With the permission of Lentulus, these men sent the most distinguished of the cavalry and centurions, and a select body of the legionary infantry, as ambassadors to Marcellus, to his winter quarters.
Having obtained leave to speak, one of them thus addressed him: “We should have approached you, Marcus Marcellus, when consul in Italy, as soon as that decree of the senate was passed respecting us, which, though not unjust, was certainly severe, had we not hoped, that being sent into a province which was in a state of disorder in consequence of the death of its kings, to carry on an arduous war against the
Sicilians and Carthaginians together, we should make atonement to the state by our blood and wounds, in the same manner as, within the memory of our fathers, those who were taken prisoners
by Pyrrhus at Heraclea, made atonement by fighting against the same Pyrrhus.
And yet, for what fault of ours, conscript fathers, did you then, or do you now, feel displeasure towards us; for when I look upon you, Marcus Marcellus, I seem to behold both the consuls and the whole body of the senate; and had you been our consul at Cannae, a better fate would have attended the state as well as ourselves.
Permit me, I entreat you, before I complain of the hardship of our situation, to clear ourselves of the guilt with which we are charged. If it was neither by the anger of the gods, nor by fate, according to whose laws the course of human affairs is unalterably fixed, but by misconduct that we were undone at Cannae; but whose was that misconduct; the soldiers', or that of their generals?
For my own part, I, as a soldier, will never say a word of my commander, particularly when I know that he received the thanks of the senate for not having despaired of the state; and who has been continued in command through every year since his flight from Cannae.
We have heard that others also who survived that disaster, who were military tribunes, solicit and fill offices of honour, and have the command of provinces.
Do you then, conscript fathers, pardon yourselves and your children, while you exercise severity towards such insignificant persons as we are? It was no disgrace to a consul and other leading persons in the state, to fly when no other hope remained; and did you send your soldiers into the field as per- sons who must of necessity die there?
At the Allia nearly the whole army fled; at the Caudine Forks the troops de- [p. 964]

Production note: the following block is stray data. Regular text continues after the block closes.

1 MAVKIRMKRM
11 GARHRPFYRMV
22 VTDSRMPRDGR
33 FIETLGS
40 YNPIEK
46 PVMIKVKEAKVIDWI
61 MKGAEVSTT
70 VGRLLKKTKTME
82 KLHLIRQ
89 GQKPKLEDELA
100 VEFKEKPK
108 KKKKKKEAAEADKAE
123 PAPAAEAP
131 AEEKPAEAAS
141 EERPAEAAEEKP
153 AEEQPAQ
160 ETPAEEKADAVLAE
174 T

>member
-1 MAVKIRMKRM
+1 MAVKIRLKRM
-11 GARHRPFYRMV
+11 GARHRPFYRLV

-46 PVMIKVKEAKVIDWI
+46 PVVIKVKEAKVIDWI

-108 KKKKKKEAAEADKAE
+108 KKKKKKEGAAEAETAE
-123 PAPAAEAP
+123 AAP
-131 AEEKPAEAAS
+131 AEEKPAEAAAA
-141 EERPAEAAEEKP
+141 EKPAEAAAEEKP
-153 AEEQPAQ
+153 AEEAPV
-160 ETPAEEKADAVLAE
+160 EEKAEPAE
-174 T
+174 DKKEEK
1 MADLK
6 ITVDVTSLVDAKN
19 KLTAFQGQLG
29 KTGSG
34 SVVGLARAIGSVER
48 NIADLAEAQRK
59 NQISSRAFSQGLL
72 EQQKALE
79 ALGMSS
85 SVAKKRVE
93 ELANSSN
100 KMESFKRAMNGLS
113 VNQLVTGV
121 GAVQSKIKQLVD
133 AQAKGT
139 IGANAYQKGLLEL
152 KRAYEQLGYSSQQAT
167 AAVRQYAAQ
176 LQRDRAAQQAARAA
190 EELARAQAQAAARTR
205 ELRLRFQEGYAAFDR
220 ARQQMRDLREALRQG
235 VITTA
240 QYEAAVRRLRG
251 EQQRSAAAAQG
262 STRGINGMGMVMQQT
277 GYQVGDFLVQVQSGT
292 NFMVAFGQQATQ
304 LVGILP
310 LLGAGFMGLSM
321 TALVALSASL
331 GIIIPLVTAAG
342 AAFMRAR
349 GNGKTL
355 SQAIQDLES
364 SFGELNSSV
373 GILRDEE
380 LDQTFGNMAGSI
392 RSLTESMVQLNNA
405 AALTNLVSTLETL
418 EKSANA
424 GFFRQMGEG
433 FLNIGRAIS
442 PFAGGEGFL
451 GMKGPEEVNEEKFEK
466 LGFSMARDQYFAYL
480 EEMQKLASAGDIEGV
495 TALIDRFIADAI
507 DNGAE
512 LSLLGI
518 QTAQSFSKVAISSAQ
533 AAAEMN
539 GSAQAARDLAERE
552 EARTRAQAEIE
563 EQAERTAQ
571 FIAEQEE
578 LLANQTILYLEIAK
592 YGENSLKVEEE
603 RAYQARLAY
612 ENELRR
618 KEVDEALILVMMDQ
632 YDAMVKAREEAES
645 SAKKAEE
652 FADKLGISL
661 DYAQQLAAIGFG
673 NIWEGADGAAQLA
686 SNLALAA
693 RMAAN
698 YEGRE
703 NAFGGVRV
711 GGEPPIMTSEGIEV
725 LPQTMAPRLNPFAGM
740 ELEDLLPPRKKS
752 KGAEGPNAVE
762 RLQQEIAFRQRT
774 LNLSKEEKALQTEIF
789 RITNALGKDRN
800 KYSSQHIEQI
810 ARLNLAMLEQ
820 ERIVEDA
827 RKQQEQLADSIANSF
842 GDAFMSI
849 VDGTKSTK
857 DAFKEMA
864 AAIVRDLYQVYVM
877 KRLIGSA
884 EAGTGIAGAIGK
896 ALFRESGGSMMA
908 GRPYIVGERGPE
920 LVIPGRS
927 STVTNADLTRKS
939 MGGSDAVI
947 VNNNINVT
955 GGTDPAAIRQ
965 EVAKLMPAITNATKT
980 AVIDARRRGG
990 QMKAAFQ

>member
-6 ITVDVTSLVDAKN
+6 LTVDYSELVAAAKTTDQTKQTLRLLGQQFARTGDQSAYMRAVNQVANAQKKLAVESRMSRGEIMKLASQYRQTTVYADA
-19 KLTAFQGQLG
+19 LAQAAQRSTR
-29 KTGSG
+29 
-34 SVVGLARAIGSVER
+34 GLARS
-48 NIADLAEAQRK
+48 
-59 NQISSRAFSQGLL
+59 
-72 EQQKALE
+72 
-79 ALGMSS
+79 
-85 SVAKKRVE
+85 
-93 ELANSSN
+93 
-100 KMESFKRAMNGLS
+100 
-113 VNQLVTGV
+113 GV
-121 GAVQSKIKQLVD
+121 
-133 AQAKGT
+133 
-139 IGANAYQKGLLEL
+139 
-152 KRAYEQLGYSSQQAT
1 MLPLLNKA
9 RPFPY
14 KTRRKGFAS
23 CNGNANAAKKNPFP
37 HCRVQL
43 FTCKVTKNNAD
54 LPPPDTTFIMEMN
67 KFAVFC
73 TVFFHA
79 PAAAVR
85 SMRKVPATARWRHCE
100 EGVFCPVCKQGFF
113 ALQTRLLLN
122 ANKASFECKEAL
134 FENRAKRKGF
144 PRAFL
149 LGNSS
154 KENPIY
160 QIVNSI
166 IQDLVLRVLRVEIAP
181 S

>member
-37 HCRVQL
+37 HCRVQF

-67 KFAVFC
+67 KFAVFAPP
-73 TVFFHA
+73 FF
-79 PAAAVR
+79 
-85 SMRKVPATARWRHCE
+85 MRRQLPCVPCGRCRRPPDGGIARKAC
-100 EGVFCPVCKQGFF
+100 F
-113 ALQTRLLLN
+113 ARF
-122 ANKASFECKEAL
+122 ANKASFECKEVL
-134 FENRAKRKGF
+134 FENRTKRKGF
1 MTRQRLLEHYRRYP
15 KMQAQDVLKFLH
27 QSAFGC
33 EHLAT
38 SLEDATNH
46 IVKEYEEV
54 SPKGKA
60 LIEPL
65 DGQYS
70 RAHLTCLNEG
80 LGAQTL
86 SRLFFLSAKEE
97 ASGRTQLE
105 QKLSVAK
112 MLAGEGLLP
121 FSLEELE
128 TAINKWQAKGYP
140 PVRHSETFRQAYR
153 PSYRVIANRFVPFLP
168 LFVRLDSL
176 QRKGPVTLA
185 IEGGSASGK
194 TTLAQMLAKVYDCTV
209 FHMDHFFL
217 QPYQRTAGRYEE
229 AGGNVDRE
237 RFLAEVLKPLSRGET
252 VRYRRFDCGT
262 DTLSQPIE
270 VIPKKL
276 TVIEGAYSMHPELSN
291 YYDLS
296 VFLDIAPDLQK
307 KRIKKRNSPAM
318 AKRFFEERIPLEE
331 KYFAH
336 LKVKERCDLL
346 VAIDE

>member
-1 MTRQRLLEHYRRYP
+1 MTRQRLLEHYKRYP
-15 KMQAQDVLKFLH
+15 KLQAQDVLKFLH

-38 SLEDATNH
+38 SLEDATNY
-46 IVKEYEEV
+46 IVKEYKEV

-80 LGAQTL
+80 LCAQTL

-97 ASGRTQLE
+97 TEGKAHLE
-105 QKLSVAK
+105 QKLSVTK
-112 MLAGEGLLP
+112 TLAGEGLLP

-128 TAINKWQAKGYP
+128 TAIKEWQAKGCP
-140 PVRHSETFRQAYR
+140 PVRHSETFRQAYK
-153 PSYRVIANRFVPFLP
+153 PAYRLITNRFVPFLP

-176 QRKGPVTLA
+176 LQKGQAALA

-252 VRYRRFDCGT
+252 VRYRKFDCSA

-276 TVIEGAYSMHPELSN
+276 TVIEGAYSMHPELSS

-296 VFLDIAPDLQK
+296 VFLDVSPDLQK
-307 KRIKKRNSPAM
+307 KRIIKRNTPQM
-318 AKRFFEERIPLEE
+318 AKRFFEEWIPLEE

livered up their arms to the enemy, without even making an effort; not to mention other disgraceful defeats of our armies.
Yet, so far from any mark of infamy being sought for, which might be fixed upon these troops, the city of Rome was recovered by means of those very troops who had fled to Veii from the Allia;
and the Caudine legions, which had returned to Rome without their arms, being sent back armed to Samnium, brought under the yoke that very enemy who had exulted in the disgrace which, in this instance, attached to them.
But is there a man who can bring a charge of cowardice or running away against the army which fought at Cannae, where more than fifty thousand men fell; from whence the consul fled with only seventy horsemen; where not a man survived, except perchance those whom the enemy left, being wearied with killing?
When the proposal to ransom the prisoners was negatived, we were the objects of general commendation, because we reserved ourselves for the service of the state; because we returned to the consul to Venusia, and exhibited an appearance of a regular army.
Now we are in a worse condition than those who were taken prisoners in the time of our fathers; for they only had their arms, the nature of their service, and the place where they might pitch their tents in the camp altered; all which, however, they got restored by one service rendered to the state, and by one successful battle.
Not one of them was sent away into banishment; not one was deprived of the hope of completing the period of his service; in short, an enemy was assigned to them, fighting with whom they might at once terminate their life or their disgrace.
We, to whom nothing can be objected, except that it is owing to us that any Roman soldier has survived the battle of Cannae, are removed far away, not only from our country and Italy, but even from an enemy;
where we may grow old in exile, where we can have no hope or opportunity of obliterating our disgrace, of appeasing the indignation of our countrymen, or, in short, of obtaining an honourable death. We seek neither to have our ignominy terminated, nor our virtue rewarded, we only ask to be allowed to make trial of our courage, and to exercise our virtue.
We seek for labour and danger that we may discharge the duty of men and soldiers. A war is carrying on in Sicily, now for the second year, with the utmost vigour on both sides.
The Cartha- [p. 965]
ginians are storming some cities, the Romans others; armies of infantry and horse are engaging in battle; at Syracuse the war is prosecuted by sea and by land.
We hear distinctly the shout of the combatants, and the din of arms, while we ourselves lie inactive and unemployed, as if we had neither hands nor arms. The consul, Sempronius, has now fought many pitched battles with the enemy with legions of slaves. They receive as the fruits of their exertion their liberty, and the rights of citizens.
Let us at least be employed by you as slaves purchased for the service of this war; let us be allowed to combat with the enemy and acquire our freedom by fighting. Do you wish to make trial of our valour by sea, by land, in a pitched battle, or in the assault of towns?
We ask as our portion all those enterprises which present the greatest difficulty and danger, that what ought to have been done at Cannae may be done as soon as possible; for the whole of our subsequent lives has been doomed to ignominy.”